fund managers are cautious, favouring countries that are less hostile towards the US
The outlook for slower global growth has had an impact on the emerging markets. Although fund managers are cautious towards economies reliant on the US for growth, they are beginning to position their portfolios towards countries that will benefit from a US recovery.
The latest research by offshore fund research specialists Forsyth Partners shows stronger weightings towards countries in the Asia Pacific region.
Venkat Chidambaram, investment director and fund manager of the GAM Star Emerging Market ' US$ Class, says: 'We have a top-down view and favour countries less hostile to the US such as India, China and South Africa.'
GAM has overweight positions in India and China and underweight positions in South Africa. Chidambaram says the Indian economy is stable and expects GDP growth in India to be around 5%-6%. He recommends companies linked to consumer spending, such as food producer Nestle.
Similarly in China, Chidambaram has chosen companies in his portfolio that are exposed to GDP growth.
He favours motorway operator companies because more people are expected to use roads in the future as the economy picks up. He also recommends computer manufacturer Legend Holdings because this area has low penetration rates.
Nick Moakes, manager of the MLIM Emerging Markets Fund, agrees with Chidambaram's view.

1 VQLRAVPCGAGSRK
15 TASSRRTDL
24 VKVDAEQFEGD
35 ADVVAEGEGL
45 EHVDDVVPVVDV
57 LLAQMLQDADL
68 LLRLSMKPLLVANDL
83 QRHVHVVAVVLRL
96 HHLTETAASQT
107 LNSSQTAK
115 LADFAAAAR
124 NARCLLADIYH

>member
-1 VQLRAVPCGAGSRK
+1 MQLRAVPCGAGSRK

He says: 'As a region, Asia will not be as adversely impacted as Latin America by the rise in risk aversion. External financing needs are generally low. The issue for the region, in the aftermath of the events of 11 September, is the impact upon global growth. Export to GDP ratios are high relative to elsewhere. A slowdown in global growth will impact the revenues of many companies in the region. On a regional basis, Asia marginally outperformed both Latin America and EMEA but all regions fell sharply.'
However, Moakes disagrees with Chidamabaram on which countries have performed well. He says: 'Of the major markets, China, Brazil, Taiwan and South Africa proved to be the worst performers. Malaysia, other Asean markets and the smaller markets in Latin America proved to be the most resilient.'
Moakes explains the Chinese market performed extremely poorly over the quarter with the market losing close to one third of its value. For example, China Mobile, which represented more than 60% of the index, fell by 30% in August alone, following the announcements of poor results.
In Malaysia, investors have been encouraged by signs that foreign currency reserves have stabilised, reducing the risk of devaluation, coupled with some evidence of corporate restructuring, says Moakes.
However, GAM is also in the slow process of adding exposure to countries economically linked to the US. Chidambaram says he is seeing signs of stabilisation in the US economy.
The NAPM index has already seen a recovery in the last nine months. In September, it rose to 47 from 41 in January. Interest rates and oil prices have fallen and this will help stabilise the economy.
Countries that GAM has been adding to are South Korea and Mexico. For example, in South Korea, Chidambaram has been adding to his technology and engineering weighting.
He explains that South Korea will benefit from the economic pick up in the US as exports regain strength and operational conditions improve in around 12 months time.
In Mexico, Moakes says the country looks the most attractive in the region. He expects Mexico to achieve investment grade status in the medium term and even if the current account deterioration exceeds current estimates the financing requirement should be achieved without too much difficulty.
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